Getting back to the point of the amendment, so everybody understands the context in which this is being offered, it is being offered to say: Look, there is a way to do all of this. There is a way to reduce the number of fallen angels. There is a way to reduce the injuries and casualties. There is a way to reduce the number of deaths among the Iraqis. There is a way to keep this war from metastasizing. There is a way that we have, a last chance we have, to leave and not run the risk of having to send my grandson back. My grandson is a toddler.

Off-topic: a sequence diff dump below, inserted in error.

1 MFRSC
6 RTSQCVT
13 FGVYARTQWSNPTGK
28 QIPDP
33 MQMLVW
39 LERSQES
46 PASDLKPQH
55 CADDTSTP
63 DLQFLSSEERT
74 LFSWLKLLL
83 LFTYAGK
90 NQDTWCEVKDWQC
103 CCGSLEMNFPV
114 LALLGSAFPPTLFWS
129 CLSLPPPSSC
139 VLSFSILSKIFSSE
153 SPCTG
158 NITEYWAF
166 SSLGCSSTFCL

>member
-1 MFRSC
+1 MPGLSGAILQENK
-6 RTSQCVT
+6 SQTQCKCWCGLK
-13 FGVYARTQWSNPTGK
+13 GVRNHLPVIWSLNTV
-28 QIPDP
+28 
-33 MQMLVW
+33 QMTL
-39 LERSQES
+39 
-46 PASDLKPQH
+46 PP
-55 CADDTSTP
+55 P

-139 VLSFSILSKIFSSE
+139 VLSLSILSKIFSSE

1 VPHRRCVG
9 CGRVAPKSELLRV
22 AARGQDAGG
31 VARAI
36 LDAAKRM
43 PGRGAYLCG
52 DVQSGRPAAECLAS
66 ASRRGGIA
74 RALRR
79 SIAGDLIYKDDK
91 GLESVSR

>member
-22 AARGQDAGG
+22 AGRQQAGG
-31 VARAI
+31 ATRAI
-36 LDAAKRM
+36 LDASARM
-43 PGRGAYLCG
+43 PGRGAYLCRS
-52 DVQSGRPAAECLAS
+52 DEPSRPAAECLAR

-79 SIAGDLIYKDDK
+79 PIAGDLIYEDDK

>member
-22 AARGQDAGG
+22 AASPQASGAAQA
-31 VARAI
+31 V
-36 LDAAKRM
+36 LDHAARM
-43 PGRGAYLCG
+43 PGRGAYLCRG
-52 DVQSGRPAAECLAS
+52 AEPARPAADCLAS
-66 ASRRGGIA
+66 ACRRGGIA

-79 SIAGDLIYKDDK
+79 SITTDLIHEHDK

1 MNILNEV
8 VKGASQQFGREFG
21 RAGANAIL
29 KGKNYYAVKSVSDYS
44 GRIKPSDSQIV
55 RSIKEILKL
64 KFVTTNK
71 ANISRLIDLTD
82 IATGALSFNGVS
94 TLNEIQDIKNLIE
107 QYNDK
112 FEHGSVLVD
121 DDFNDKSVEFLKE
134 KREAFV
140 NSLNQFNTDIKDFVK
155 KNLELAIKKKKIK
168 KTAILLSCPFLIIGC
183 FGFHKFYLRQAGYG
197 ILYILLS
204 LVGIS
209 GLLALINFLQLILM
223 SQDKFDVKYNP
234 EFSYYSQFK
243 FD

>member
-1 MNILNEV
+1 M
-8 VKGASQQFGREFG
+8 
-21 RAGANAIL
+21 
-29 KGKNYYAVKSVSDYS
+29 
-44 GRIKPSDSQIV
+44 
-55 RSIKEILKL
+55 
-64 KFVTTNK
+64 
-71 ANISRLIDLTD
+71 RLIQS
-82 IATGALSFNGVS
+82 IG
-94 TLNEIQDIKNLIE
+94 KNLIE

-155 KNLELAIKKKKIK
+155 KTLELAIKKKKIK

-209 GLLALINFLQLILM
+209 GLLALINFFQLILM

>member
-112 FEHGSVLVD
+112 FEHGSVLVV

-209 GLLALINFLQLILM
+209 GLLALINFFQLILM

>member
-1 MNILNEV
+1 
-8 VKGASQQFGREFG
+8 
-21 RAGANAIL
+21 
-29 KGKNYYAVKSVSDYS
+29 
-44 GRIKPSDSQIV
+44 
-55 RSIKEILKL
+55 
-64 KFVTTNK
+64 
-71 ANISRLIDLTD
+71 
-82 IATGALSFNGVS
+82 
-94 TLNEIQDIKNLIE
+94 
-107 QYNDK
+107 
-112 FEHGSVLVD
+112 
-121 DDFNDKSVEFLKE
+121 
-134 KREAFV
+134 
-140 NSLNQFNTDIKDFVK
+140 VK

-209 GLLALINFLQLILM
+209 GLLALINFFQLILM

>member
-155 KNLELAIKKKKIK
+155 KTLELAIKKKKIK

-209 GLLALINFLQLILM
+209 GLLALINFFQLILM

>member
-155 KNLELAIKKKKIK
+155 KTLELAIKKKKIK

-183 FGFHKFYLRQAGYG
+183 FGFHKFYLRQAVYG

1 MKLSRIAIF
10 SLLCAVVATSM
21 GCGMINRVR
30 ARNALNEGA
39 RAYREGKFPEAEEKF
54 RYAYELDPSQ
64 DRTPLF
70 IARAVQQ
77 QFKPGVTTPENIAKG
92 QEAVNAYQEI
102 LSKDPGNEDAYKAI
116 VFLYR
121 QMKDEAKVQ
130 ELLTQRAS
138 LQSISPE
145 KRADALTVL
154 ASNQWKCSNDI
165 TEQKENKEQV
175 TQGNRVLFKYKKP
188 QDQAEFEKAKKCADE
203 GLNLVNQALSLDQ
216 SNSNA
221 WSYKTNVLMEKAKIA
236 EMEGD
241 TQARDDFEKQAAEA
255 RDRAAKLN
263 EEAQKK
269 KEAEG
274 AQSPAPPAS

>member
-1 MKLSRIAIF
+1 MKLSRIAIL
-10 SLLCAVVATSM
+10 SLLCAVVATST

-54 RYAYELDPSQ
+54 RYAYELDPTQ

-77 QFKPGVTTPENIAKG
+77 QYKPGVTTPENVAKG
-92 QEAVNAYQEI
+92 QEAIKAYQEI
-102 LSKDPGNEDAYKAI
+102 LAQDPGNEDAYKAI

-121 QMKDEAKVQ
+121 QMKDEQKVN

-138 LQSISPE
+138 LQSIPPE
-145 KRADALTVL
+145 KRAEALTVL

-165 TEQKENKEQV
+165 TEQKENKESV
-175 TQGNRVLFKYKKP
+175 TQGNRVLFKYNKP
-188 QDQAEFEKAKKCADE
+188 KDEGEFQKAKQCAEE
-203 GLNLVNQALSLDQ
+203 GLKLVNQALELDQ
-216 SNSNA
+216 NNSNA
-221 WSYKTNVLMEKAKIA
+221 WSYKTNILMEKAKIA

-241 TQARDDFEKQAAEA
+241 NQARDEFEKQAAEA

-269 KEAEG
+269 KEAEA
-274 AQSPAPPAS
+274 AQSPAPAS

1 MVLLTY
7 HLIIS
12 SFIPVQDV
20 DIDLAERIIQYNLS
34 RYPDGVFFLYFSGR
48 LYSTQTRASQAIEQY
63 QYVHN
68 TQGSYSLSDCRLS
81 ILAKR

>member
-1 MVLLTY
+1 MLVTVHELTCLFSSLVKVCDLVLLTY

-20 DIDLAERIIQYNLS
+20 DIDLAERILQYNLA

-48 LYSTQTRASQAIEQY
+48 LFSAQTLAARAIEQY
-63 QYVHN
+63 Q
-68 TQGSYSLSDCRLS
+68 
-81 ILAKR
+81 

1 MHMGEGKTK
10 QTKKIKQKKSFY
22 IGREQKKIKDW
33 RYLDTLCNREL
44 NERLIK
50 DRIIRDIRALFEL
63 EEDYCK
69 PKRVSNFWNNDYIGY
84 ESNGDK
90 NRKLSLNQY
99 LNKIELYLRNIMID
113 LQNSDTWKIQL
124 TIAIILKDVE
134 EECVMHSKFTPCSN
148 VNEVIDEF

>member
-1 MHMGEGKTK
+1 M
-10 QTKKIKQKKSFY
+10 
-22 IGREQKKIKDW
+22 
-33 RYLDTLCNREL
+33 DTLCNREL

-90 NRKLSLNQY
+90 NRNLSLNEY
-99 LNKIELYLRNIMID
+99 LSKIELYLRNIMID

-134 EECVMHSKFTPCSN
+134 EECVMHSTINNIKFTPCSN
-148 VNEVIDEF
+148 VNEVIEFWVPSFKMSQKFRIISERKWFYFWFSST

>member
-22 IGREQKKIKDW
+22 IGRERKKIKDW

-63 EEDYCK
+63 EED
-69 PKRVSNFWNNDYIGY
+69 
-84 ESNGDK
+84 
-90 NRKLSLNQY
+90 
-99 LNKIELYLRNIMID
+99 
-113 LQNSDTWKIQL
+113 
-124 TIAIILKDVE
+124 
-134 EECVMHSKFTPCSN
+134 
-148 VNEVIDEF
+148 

We have been faced in this body with two false arguments. One is more of the same and it will get better, and the other is leave and hope for the best.

Again, I get back to the central premise to what I have been proposing. There is a need for a political rationale. What is the political rationale supposed to accomplish? It is a way--nothing is going to get better. We must leave, by the way. Come hell or high water, we must leave. But are we going to leave giving the Iraqis a chance that they can end up with a political agreement among themselves? For what purpose is the political agreement? To stop the civil war. That is it in a nutshell. Anybody who denies this is a sectarian war I think is denying reality.